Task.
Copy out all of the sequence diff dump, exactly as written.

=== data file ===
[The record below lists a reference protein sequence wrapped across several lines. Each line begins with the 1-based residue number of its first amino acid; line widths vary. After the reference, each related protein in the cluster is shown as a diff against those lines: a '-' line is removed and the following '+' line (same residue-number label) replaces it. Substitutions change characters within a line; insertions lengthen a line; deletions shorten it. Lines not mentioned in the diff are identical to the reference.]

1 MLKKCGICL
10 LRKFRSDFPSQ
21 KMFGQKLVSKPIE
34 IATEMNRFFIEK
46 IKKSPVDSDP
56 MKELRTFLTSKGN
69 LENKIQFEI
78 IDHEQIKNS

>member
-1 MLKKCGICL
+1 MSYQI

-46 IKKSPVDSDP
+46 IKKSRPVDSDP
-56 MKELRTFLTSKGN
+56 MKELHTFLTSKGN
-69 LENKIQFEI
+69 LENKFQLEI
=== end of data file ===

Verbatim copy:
[The record below lists a reference protein sequence wrapped across several lines. Each line begins with the 1-based residue number of its first amino acid; line widths vary. After the reference, each related protein in the cluster is shown as a diff against those lines: a '-' line is removed and the following '+' line (same residue-number label) replaces it. Substitutions change characters within a line; insertions lengthen a line; deletions shorten it. Lines not mentioned in the diff are identical to the reference.]

1 MLKKCGICL
10 LRKFRSDFPSQ
21 KMFGQKLVSKPIE
34 IATEMNRFFIEK
46 IKKSPVDSDP
56 MKELRTFLTSKGN
69 LENKIQFEI
78 IDHEQIKNS

>member
-1 MLKKCGICL
+1 MSYQI

-46 IKKSPVDSDP
+46 IKKSRPVDSDP
-56 MKELRTFLTSKGN
+56 MKELHTFLTSKGN
-69 LENKIQFEI
+69 LENKFQLEI